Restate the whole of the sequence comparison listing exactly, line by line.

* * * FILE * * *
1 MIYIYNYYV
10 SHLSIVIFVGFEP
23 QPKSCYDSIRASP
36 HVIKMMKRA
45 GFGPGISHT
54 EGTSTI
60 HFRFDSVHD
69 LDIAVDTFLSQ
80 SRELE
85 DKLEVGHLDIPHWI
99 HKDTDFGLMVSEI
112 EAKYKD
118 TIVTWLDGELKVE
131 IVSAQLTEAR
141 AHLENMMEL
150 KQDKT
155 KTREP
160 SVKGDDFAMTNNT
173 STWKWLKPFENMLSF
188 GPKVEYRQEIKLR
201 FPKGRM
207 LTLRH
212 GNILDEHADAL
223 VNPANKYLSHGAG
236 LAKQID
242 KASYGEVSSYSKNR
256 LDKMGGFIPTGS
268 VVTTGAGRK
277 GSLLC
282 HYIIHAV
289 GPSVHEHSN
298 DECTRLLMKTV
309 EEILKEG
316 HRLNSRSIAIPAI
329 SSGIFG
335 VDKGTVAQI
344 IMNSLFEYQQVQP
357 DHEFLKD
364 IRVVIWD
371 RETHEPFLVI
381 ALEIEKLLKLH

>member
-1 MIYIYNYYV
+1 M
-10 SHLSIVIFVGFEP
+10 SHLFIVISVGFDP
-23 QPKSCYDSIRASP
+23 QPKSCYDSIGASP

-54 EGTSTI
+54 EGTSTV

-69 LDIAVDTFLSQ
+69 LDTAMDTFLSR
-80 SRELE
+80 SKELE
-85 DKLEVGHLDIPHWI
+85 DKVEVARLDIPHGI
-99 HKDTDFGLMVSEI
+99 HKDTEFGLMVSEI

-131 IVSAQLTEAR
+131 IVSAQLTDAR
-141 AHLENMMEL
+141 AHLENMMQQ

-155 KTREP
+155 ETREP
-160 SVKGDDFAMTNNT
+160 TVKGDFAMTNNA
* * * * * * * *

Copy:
1 MIYIYNYYV
10 SHLSIVIFVGFEP
23 QPKSCYDSIRASP
36 HVIKMMKRA
45 GFGPGISHT
54 EGTSTI
60 HFRFDSVHD
69 LDIAVDTFLSQ
80 SRELE
85 DKLEVGHLDIPHWI
99 HKDTDFGLMVSEI
112 EAKYKD
118 TIVTWLDGELKVE
131 IVSAQLTEAR
141 AHLENMMEL
150 KQDKT
155 KTREP
160 SVKGDDFAMTNNT
173 STWKWLKPFENMLSF
188 GPKVEYRQEIKLR
201 FPKGRM
207 LTLRH
212 GNILDEHADAL
223 VNPANKYLSHGAG
236 LAKQID
242 KASYGEVSSYSKNR
256 LDKMGGFIPTGS
268 VVTTGAGRK
277 GSLLC
282 HYIIHAV
289 GPSVHEHSN
298 DECTRLLMKTV
309 EEILKEG
316 HRLNSRSIAIPAI
329 SSGIFG
335 VDKGTVAQI
344 IMNSLFEYQQVQP
357 DHEFLKD
364 IRVVIWD
371 RETHEPFLVI
381 ALEIEKLLKLH

>member
-1 MIYIYNYYV
+1 M
-10 SHLSIVIFVGFEP
+10 SHLFIVISVGFDP
-23 QPKSCYDSIRASP
+23 QPKSCYDSIGASP

-54 EGTSTI
+54 EGTSTV

-69 LDIAVDTFLSQ
+69 LDTAMDTFLSR
-80 SRELE
+80 SKELE
-85 DKLEVGHLDIPHWI
+85 DKVEVARLDIPHGI
-99 HKDTDFGLMVSEI
+99 HKDTEFGLMVSEI

-131 IVSAQLTEAR
+131 IVSAQLTDAR
-141 AHLENMMEL
+141 AHLENMMQQ

-155 KTREP
+155 ETREP
-160 SVKGDDFAMTNNT
+160 TVKGDFAMTNNA